As all good things must come to an end, it is time for me to say farewell to the readers of my column. My family and I have made the decision to relocate to the Pacific Northwest, and will be leaving Payson soon. Thank-you to all who have made this Rim country garden column a success, especially the editors of the Payson Roundup. You have made my fantasy to write about the things I love, and have those writings published, a reality.
I am thrilled to be able to leave this column in such capable hands, as those of Carol Clapp. You will all enjoy her words of wisdom, humorous quips, and gardening advice which comes from many years of experience in many different places. As I sign off, my last bit of advice to you is "mulch, mulch, mulch."
-- Barb Bourscheidt
It is not easy following Barb Bourscheidt, for years she's been a great source of information as to what you could be doing in your gardens.
I hope my words will be as useful to you and as enjoyable to read. So long as they make you smile, it will be a good day. I have always had green fingers.
As soon as I could toddle, I sowed seeds of carrots and lettuce in my garden in southern England -- flowers didn't interest me much then, it was the vegetables which fascinated me, especially the uncommon ones.
Fifty years ago, I became hooked on cacti. Yes, that was in England. I had several greenhouses full of cacti and other succulent plants. The heating bill was huge as they needed heating for most of the year. I became an accredited judge of these plants and continue judging them here in America.
Leaving my collection of plants in UK when I came to America in 1993, it wasn't long before a new collection began. This time it was near San Francisco, one of the easiest places in the world to grow semi-tender succulent plants. Our garden became beautiful and soon I was awarded the District Gardener of the Year Certificate by the National Garden Clubs organization.
The planting beds were divided into the natural habitats of the plants themselves. People came to visit, and get geography and botanical lessons.
While in California I became a Master Gardener in Alameda County.
Arizona gardening is different from growing things in northern California, so I became a Master Gardener in Gila County with a special interest in sustainable forests and the best use of water. Life is a continuous process of learning -- if you stop learning, you sure have one foot in the grave.
When we moved to the Rim country, our property was covered with eight-foot high brush, mainly scrub oaks, with a few large oak trees, junipers and pines. Much of this is ladder fuel, the short stems leading fire to the lower branches of tall trees, then up to their crowns and jumping over to nearby trees.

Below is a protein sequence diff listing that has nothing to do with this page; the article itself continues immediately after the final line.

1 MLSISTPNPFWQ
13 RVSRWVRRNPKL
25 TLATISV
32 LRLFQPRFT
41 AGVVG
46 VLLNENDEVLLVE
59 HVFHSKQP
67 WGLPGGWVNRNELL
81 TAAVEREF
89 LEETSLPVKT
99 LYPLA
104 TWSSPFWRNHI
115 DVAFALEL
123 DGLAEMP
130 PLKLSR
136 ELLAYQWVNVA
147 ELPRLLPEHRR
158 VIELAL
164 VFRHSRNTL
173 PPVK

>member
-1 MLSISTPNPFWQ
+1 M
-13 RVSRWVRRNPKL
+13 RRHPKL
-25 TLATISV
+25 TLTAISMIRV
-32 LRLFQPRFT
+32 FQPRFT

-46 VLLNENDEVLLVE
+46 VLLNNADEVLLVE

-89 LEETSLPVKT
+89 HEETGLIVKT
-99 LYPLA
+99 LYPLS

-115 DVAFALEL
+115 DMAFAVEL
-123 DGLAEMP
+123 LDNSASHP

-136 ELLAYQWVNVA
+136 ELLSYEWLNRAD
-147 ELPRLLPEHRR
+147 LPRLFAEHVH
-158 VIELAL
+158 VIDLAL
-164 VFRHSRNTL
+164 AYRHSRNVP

After cutting over six tons of these ladder fuels and taking it to the brush pits or the dump where it was weighed, I needed some help to clear the rest of the surplus brush. Goats were the answer.
Having grown up with goats it was good to have an excuse for getting some more. Not only do they eat vigorously, they disturb the top surface of the soil, fertilize it, and allow the rain to sink in instead of running off.
Select your garden plants with care. We love our pines and certainly wouldn't want to be without them, but you have the choice of some delightful deciduous trees in this area and these do not burn as fiercely as resinous conifers.
How about a flowering plum, Prunus cerasifera "Newport"? After the mass of pale pink flowers in March come the dark purple leaves. In the fall, the leaves will drop and can be put into your compost pile. Trees which drop their leaves in the fall provide shade in summer for small plants while giving them more sun through their bare stems in winter.
By contrast, apple trees have green leaves in summer after pretty pink flowers in springtime, and also provide intermittent shade. And food. After preparing the ground I intend to plant some Granny Smith apple trees. They are as near as I can find which will grow in this zone to the wonderful Bramley apples of England. The finest cooking apple in the world.
If you plant fruit trees, check that you have the right pollinating tree with it. Some are self-fertile, but some are not. Our local nurserymen will be able to give you this information.
Or, if you have been through the plant nursery catalogs early in the year, you may have noted already which trees need another in order to produce fruit.
Remember that container plants may usually be planted in open ground at any time of the year, provided frost does not get into the dug hole and you can be there to attend to their watering needs for at least two weeks to give them the best chance of survival.
If you haven't already done it, now is the time to plant your tomatoes outside. As damaging frosts should be behind us, it is a good time also to select your summer annuals from the great choice now available at your local nurseries and get them out into your planting areas for summer color. And as Barb says "Remember to mulch!"